Categories Sciencezoology

Can Raccoons Give Humans Rabies? Is Rabies A Threat?

I have actually tried to research this for years since raccoons are known to be on the forefront of just about anything referring to rabies. Which, of course, it should be near the top, raccoons are definitely known to be a huge carrier of rabies, in fact, they are on the top of the list, according to a 2015 Rabies Surveillance Report.

But is rabies that much of a threat from raccoons? Well, not really. While Rabies is definitely a deadly viral infection to have, only 2 cases in the last 15 years of human-induced rabies have come from raccoons, the most common giver of rabies according to the CDC, are… Bats.

And you thought raccoon's were scary
And you thought raccoon’s were scary

Of the 34 cases of rabies occurring in humans that have occurred from 2003 to 2013, 22 of those arose from bites from bats, many from a particular bat, the Tadarida Brasiliensis. Of the rest, 9 more came from dogs, and one was unknown. So out of all the wild animals that humans get rabies from, you should be more afraid of bats, then you should be of raccoons, depending on species.

That is not to say that you should just run out and snuggle with a wild raccoon, hell no. Raccoons are known to be vicious after the onset of puberty, and can cause severe lacerations when provoked. Raccoons can also be a vector of a myriad of diseases, including Roundworm and Leptospirosis, which can be in their feces or even on their fur. But raccoons should not be a figurehead of fear due to their susceptibility to rabies, as most raccoons don’t have the disease.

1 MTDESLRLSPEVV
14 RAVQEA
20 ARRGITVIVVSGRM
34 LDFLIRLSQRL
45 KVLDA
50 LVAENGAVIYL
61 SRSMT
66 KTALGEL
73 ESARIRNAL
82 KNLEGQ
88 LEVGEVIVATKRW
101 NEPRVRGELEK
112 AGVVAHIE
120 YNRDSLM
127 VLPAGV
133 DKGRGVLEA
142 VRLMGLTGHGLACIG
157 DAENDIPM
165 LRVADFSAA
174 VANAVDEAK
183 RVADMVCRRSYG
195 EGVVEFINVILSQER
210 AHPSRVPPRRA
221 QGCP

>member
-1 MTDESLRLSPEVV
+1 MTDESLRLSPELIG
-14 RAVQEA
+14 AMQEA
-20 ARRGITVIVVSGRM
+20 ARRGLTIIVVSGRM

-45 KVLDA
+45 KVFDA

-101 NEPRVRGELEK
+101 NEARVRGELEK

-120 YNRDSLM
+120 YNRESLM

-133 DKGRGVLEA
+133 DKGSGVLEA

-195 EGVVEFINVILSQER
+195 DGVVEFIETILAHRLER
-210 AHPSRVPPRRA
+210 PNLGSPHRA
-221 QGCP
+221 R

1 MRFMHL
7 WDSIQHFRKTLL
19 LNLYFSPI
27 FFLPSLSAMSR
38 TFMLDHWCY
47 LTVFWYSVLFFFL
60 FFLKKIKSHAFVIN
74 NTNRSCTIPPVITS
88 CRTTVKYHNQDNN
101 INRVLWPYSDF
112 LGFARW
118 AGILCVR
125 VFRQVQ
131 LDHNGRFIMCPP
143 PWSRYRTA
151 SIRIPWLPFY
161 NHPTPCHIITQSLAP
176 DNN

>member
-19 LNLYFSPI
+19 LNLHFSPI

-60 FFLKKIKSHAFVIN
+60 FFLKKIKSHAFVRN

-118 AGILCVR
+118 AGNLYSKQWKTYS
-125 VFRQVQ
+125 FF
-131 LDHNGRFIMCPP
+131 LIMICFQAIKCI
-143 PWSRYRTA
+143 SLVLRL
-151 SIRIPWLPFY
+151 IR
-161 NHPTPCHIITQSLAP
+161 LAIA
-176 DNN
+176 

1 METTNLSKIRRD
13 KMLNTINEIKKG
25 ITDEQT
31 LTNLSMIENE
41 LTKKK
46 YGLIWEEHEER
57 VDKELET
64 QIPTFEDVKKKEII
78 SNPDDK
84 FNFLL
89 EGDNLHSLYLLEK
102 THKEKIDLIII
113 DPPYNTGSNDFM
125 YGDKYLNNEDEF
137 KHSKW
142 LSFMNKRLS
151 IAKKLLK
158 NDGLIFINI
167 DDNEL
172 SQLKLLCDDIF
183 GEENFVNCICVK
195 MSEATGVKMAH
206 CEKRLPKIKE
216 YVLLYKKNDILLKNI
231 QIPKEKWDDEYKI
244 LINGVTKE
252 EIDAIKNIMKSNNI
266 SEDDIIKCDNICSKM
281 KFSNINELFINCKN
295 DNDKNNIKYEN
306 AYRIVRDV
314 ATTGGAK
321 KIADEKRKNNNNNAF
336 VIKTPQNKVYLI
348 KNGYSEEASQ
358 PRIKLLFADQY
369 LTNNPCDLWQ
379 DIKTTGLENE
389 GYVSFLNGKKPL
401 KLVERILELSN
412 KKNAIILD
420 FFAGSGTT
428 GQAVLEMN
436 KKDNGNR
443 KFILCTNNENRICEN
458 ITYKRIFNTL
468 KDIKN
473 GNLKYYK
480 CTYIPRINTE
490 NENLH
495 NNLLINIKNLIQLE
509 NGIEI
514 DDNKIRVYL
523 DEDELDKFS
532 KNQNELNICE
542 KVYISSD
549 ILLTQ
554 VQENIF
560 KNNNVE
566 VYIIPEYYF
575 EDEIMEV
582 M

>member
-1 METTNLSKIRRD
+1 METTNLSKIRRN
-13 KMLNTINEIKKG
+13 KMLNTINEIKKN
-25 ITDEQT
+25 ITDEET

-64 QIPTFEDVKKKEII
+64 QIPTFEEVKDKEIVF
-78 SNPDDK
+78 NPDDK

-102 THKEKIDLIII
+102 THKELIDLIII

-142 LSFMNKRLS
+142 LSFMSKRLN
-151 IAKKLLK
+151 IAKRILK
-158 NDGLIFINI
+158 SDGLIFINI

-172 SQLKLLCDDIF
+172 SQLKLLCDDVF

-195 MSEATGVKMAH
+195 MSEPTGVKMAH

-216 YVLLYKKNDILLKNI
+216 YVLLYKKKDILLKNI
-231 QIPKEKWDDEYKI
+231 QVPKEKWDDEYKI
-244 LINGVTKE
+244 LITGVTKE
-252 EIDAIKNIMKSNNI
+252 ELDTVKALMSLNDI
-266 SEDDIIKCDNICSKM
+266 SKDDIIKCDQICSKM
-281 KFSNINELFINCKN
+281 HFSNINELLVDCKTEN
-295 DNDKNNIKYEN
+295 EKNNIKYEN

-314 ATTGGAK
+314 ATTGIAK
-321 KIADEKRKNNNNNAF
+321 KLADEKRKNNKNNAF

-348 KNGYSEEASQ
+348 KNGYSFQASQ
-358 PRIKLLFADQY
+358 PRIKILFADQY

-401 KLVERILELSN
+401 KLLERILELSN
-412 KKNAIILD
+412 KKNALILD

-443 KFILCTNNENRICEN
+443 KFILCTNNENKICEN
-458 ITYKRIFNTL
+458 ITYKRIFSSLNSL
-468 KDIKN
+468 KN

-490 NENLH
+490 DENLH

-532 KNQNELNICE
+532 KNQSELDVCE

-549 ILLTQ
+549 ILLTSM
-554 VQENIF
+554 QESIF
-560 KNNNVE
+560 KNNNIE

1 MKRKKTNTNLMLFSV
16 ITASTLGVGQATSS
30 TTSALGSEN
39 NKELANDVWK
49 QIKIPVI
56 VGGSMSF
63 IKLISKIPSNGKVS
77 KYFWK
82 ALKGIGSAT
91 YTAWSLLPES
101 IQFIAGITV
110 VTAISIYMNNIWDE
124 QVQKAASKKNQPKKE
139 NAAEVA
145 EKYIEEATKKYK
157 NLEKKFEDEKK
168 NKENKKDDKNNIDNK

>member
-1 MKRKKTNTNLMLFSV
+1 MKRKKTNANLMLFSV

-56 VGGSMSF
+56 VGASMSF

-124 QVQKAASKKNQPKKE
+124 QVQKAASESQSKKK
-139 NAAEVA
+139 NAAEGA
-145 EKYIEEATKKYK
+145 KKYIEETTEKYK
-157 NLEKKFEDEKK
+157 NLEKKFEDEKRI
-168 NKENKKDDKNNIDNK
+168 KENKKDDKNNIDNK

Rabies, as well as being contagious rarely, can also cause an animal to lash out, resulting in a myriad of news articles about rabies infected animals attacking people. But despite what the news may have you believe, this also occures very rarely.

It would also behoove us to find more humane ways of detecting rabies in an animal, as the only known method to date is by shooting the animal dead, and then decapitating the dead body to test the brain tissue. This has been the bane of the few people who’s pets were suspected of having rabies.

My advice, would be not to unnecessarily fear wild animals for the more fact that they are wild animals, but at the same time, don’t be stupid. Petting a wild raccoon should obviously be a No-go, but raccoon kits can make decent domesticated pets before puberty, and you can watch them or even hand them food safely without fear of assault, and this is true for most small mammals.

Then again, I really enjoy wildlife, so maybe I am just biased on this issue.